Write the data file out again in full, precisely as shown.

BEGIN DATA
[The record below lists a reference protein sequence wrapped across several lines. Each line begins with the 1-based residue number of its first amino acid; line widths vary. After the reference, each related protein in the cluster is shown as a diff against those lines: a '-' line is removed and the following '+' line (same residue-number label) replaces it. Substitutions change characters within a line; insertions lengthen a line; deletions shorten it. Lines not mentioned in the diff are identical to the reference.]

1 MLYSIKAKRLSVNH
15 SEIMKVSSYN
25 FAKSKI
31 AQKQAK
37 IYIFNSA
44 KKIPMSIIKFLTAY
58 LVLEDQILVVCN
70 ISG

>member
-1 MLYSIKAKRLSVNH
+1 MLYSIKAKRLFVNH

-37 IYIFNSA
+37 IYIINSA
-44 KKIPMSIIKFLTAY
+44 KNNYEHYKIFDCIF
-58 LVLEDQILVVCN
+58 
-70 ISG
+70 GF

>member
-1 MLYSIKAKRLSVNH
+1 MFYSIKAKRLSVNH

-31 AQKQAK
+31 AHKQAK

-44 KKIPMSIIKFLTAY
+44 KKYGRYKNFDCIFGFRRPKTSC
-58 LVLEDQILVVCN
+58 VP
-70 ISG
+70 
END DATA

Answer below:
[The record below lists a reference protein sequence wrapped across several lines. Each line begins with the 1-based residue number of its first amino acid; line widths vary. After the reference, each related protein in the cluster is shown as a diff against those lines: a '-' line is removed and the following '+' line (same residue-number label) replaces it. Substitutions change characters within a line; insertions lengthen a line; deletions shorten it. Lines not mentioned in the diff are identical to the reference.]

1 MLYSIKAKRLSVNH
15 SEIMKVSSYN
25 FAKSKI
31 AQKQAK
37 IYIFNSA
44 KKIPMSIIKFLTAY
58 LVLEDQILVVCN
70 ISG

>member
-1 MLYSIKAKRLSVNH
+1 MLYSIKAKRLFVNH

-37 IYIFNSA
+37 IYIINSA
-44 KKIPMSIIKFLTAY
+44 KNNYEHYKIFDCIF
-58 LVLEDQILVVCN
+58 
-70 ISG
+70 GF

>member
-1 MLYSIKAKRLSVNH
+1 MFYSIKAKRLSVNH

-31 AQKQAK
+31 AHKQAK

-44 KKIPMSIIKFLTAY
+44 KKYGRYKNFDCIFGFRRPKTSC
-58 LVLEDQILVVCN
+58 VP
-70 ISG
+70 